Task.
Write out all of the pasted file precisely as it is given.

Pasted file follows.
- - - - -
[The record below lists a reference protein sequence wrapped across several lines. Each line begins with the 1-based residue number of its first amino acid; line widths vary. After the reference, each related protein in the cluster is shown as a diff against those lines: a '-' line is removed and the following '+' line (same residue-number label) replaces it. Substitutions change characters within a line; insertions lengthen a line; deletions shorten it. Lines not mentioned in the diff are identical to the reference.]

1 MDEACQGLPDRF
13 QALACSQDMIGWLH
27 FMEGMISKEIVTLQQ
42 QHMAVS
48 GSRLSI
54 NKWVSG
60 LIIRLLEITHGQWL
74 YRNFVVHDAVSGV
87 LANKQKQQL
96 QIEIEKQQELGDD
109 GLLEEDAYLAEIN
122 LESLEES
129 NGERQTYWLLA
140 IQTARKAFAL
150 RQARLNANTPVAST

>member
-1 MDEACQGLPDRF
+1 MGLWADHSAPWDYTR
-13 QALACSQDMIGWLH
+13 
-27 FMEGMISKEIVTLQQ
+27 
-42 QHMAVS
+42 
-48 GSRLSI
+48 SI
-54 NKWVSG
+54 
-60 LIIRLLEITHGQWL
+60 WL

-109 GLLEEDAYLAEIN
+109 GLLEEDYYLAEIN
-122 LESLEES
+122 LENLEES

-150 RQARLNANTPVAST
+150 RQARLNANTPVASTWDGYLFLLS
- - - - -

[The record below lists a reference protein sequence wrapped across several lines. Each line begins with the 1-based residue number of its first amino acid; line widths vary. After the reference, each related protein in the cluster is shown as a diff against those lines: a '-' line is removed and the following '+' line (same residue-number label) replaces it. Substitutions change characters within a line; insertions lengthen a line; deletions shorten it. Lines not mentioned in the diff are identical to the reference.]

1 MDEACQGLPDRF
13 QALACSQDMIGWLH
27 FMEGMISKEIVTLQQ
42 QHMAVS
48 GSRLSI
54 NKWVSG
60 LIIRLLEITHGQWL
74 YRNFVVHDAVSGV
87 LANKQKQQL
96 QIEIEKQQELGDD
109 GLLEEDAYLAEIN
122 LESLEES
129 NGERQTYWLLA
140 IQTARKAFAL
150 RQARLNANTPVAST

>member
-1 MDEACQGLPDRF
+1 MGLWADHSAPWDYTR
-13 QALACSQDMIGWLH
+13 
-27 FMEGMISKEIVTLQQ
+27 
-42 QHMAVS
+42 
-48 GSRLSI
+48 SI
-54 NKWVSG
+54 
-60 LIIRLLEITHGQWL
+60 WL

-109 GLLEEDAYLAEIN
+109 GLLEEDYYLAEIN
-122 LESLEES
+122 LENLEES

-150 RQARLNANTPVAST
+150 RQARLNANTPVASTWDGYLFLLS